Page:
|I took this photo this morning while standing in front of our veranda. Gee, maybe there’s hope for me in the picture taking department!|
Yesterday, we moved to our new home, an ocean view villa in LaruBeya. Today, I’m unpacking all seven of our large orange and two carry-on Antler suitcases with this plan in mind as mentioned in part in a past post:
1. Unpack every item in all bags.
2. While in the process, pack three of the bags to go into storage in Miami, sealing the items in three large space bags per large suitcase.
3. Place all the clothes that we’ll keep with us in our continuing travels over the next year, only two large bags and one carry-on each, sorting and hanging items with wrinkles (they’ll look ironed after a few days of the humidity in Belize).
|I took this photo while standing on our veranda. This is what we wake up to each morning. No kidding, it’s about 20 feet to the sea. Hope there’s no tsunami!|
The end result: We’ll ditch three large suitcases and two duffel bags into the storage facility in Miami for $15 a month and we’ll be able to fly without any additional charges. Having a travel scale with us, we’ll weigh the bags when we repack in April, ensuring none are over the limit.
On April 9th, we begin a series of cruises taking us all the way to Dubai on May 21st where we’ll stay for two weeks, flying back to Barcelona to board another cruise on June 4, 2013. With the lighter load, everything will be easier.
|Our veranda. Last night we enjoyed dinner at this table. This morning we had our coffee while sitting in those lounge chairs.|
We’ve had to learn this on our own. Many people were aghast at the amount of our luggage. We were as well! Now, almost four months since we left Minnesota, we know exactly which items we won’t need at this time. When down the road, we go to Antarctica and other colder climate (on our list of places to see), we’ll access our bags containing warmer clothes.
If along the way we encounter cold weather, we’ll each have our two Scottevest multiple pockets jackets, one, a windbreaker with a hood and the other, a warmer jacket.
|Another view of our veranda.|
In a perfect world, we’d send these excess bags back to a family member or friend to store for us. But, we understand that space is limited in everyone’s homes. Storing three large filled suitcases requires a fair amount of indoor space since we wouldn’t want them sitting in a garage or a potentially damp basement. So, we’re good with our plan.
As for our new “digs” we couldn’t be happier. As it turned out, they gave us a different unit than we originally toured. At first, I was disappointed tempted to squawk. But, after talking to other guests staying here to discover that they were paying over $300 a night for the same villa, our $2500 a month was too good a deal to complain.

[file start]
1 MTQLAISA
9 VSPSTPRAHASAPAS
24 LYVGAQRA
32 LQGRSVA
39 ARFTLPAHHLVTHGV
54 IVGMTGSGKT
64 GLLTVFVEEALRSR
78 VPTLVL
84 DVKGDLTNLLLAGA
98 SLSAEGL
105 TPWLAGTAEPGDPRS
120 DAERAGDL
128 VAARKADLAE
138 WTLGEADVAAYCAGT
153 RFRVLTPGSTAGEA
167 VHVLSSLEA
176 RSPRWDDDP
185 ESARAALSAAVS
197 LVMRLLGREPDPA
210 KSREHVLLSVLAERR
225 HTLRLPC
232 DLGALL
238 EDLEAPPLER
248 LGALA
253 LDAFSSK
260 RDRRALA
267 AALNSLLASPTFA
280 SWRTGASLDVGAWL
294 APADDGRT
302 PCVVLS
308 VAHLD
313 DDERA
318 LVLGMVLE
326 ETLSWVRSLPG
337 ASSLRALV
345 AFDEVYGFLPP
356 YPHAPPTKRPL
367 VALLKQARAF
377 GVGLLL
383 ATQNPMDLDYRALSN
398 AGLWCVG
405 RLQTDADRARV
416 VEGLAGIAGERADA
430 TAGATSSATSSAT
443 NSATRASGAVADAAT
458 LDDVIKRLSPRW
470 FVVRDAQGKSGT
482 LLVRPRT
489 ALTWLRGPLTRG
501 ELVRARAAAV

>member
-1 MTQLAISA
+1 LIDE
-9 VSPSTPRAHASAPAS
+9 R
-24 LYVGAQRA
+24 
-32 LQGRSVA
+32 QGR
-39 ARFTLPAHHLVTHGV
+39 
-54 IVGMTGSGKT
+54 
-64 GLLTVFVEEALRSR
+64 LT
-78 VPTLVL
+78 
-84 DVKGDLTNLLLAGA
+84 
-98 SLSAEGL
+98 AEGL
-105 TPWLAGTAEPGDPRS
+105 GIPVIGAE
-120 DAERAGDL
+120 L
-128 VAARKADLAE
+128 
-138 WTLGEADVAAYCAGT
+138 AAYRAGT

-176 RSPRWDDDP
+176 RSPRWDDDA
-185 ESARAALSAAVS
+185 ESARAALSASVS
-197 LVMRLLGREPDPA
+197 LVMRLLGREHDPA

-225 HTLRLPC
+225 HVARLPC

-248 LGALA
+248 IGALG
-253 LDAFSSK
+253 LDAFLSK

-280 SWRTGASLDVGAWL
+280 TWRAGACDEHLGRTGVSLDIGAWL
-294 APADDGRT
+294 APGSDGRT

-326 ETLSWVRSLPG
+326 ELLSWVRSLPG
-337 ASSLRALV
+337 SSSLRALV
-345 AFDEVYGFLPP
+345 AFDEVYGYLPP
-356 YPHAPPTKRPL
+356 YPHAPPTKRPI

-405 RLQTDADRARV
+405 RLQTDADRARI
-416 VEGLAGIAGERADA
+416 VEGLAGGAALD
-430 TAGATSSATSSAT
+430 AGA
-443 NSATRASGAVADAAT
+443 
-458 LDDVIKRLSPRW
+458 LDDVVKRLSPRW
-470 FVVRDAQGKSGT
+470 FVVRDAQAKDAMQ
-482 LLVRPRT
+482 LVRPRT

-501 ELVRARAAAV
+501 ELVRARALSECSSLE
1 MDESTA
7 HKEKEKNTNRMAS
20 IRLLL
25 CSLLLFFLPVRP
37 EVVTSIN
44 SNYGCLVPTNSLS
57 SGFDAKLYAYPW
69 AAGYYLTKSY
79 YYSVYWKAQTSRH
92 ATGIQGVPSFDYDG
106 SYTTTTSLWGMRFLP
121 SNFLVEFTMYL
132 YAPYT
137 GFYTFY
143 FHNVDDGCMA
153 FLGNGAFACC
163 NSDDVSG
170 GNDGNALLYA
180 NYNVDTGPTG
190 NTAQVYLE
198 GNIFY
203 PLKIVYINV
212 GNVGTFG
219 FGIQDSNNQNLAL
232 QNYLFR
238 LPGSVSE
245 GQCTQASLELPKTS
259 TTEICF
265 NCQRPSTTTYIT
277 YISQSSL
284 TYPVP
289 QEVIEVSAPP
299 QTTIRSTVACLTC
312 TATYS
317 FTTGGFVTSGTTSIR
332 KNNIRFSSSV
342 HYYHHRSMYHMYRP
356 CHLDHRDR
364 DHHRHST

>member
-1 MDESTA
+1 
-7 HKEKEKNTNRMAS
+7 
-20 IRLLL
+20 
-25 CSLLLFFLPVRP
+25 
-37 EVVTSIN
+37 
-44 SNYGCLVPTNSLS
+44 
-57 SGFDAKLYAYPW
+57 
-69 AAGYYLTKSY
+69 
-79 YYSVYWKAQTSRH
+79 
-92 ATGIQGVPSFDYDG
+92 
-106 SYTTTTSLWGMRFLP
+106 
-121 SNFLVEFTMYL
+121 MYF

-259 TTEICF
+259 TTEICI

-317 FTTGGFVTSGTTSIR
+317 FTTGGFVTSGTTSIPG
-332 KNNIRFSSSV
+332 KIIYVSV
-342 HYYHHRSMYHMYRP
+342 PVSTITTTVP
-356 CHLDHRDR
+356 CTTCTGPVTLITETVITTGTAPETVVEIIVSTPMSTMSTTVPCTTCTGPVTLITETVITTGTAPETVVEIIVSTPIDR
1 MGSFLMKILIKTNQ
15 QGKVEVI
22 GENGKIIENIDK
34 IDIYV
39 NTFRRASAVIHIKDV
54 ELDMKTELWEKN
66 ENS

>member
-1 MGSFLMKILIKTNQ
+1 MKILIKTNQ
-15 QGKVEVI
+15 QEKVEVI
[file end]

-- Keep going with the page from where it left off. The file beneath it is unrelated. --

|Our new living room.|
After rearranging the furniture, putting away our food supplies, and finding a working ice maker in the refrigerator, we were content. Good grief, how dare we complain with this view!
Unfortunately, there is no way to wash our clothes. The resort provides laundry service (for a fee), twice a week maid service (included), towels, toilet paper, paper towels, shampoo, conditioner, body lotion, soap, and much to our surprise, Belizean (amazing!) coffee, creamer, and sugar.
|Our new kitchen was missing a mixing bowl and vegetable peeler. The restaurant staff here proudly provided them for our two-month stay.|
As I unpacked yesterday, I hand-washed a few items hanging them discretely outside on a chair on the veranda which dried in only a few hours. The remainder, we placed in the provided laundry bag having filled out the form listing the items. The total cost of the laundry for a week’s clothing will be $12.50 US. We can manage that.
Last night, after a busy day with Tom still feeling under the weather, I cooked breakfast for dinner, using ingredients we’d managed to keet refrigerated in our hotel room these past five days.
Dining on the veranda after dark with a cooling ocean breeze we dined on organic free-range scrambled eggs with cheese and Belizean sausage made with grass-fed meat. To top it off, I made our favorite GF low carb coconut flour pancakes using the sugar-free syrup and coconut oil we’d packed for this special treat.
Tom is feeling well again today, enjoying some leisure time getting caught up on email and reading the Minneapolis St. Paul newspaper which he downloads each morning. Our cab driver will take us grocery shopping every Wednesday morning. It looks like we’ll be cooking breakfast again tonight which is all we have on hand; sausage sautéed onion, and cheese omelets.
Tomorrow night, we’ll go across the road to Habanero, the Mexican Buffet owned by Robert’s Grove, the resort next door. By Wednesday afternoon, our refrigerator and freezer will be stocked for a week until Estevan returns to take us shopping the following Wednesday.
Now, feeling settled and content, we’ll be able to sign up for a few sightseeing expeditions offered by our resort for which we won’t need transportation. Most certainly, we’ll share photos and details on these as they occur. Stay tuned.